3. In so far as my actions pertained to learning outcome seven: When structuring my program, as alluded to, I had to make decisions as to how it would run and what skills it would attempt to develop. This proved a difficult task due to the variety of students participating in the program. The variety concerned not only their skills but also their physicality and talent. Subsequently, a delicate balance was needed to be struck between developing a program broad enough to be beneficial to all members of the program but specific enough to target student weaknesses and help individuals succeed. The specifics of this are modeled within the program through the introduction of drills and warm-up techniques and can be accessed by clicking on the attached pdf above. Nevertheless, I believed I had to make one of three choices. These appeared to be, address the needs of the weakest students, address the needs of the bulk of the cohort, or address the needs of the best fencers. I immediately ruled out option three as I thought any favoring of the better-skilled students would have negative ramifications. These being, it would create an elitist system that would discourage the majority of student participation and only produce one competitive team. The remaining choices were more difficult as both had the potential to improve the program. If the program focused on addressing the needs of the students who were most in need it would improve the lowest level of skill and result in an increasingly stronger base. This also agreed with one of the principles outlined by political philosopher John Rawls in A Theory of Justice who believes in a given system it’s just to aid the most disadvantaged group within that system. Conversely, within this context, it possessed the possibility to discourage student participation for those who excelled as they may have felt unrecognized. Since one of the aims was to make the program enjoyable for all, this was worrisome. The alternative could be understood under a rule utilitarian framework, whereby the morally permissible action was to maximize utility, otherwise known as pleasure, which would be a consequence of helping the majority. Ultimately, I chose option two. I believed this was the right choice for two reasons. Firstly, it was my job to best facilitate the development of all students. Therefore, whilst the minority of students may have been disadvantaged or inconvenienced, I was ensuring the program and the majority of students were given the best chance to succeed. Secondly, I was informed that there would be morning classes where students seeking accelerated work could attend to help catch up. I believe the application of ethical thought and evaluating my decisions in such a way accomplishes outcome seven.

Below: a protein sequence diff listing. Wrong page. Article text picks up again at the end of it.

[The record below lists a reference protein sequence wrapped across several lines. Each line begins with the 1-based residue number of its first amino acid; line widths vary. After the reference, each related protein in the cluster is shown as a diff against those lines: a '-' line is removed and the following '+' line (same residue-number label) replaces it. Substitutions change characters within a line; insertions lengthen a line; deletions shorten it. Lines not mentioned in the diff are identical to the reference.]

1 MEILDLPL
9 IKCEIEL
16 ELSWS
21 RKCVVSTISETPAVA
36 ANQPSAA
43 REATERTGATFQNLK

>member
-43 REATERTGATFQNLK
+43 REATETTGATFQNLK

Action - 

The final and largest stage of my project was implementing it over the winter season. This consisted of my attending at least one junior session a week over a three month period, although for the majority of weeks I was able to attend both junior sessions. In addition to this, I also helped coaches at senior training sessions. However, this wasn’t directly related to my project as after deliberation I and Miss Lak decided to only use it for junior sessions as a sort of trial run that could be implemented in future years if successful or revised if necessary. 

Initially, I watched from the sides, observing and noting the effect of the program as well as the coaches’ ability to implement it. After the first two weeks, or four sessions, I decided to speak to the coaches on what I had observed. The program had worked as expected and this way the case throughout the entirety of the season. This was mainly because the program has within instructions for how it should be altered as students progress if students start to stagnate in development. However, some improvements in the mechanics of drills and warm-ups were able to be made as well as restructuring the training hall in order to better optimize it for use.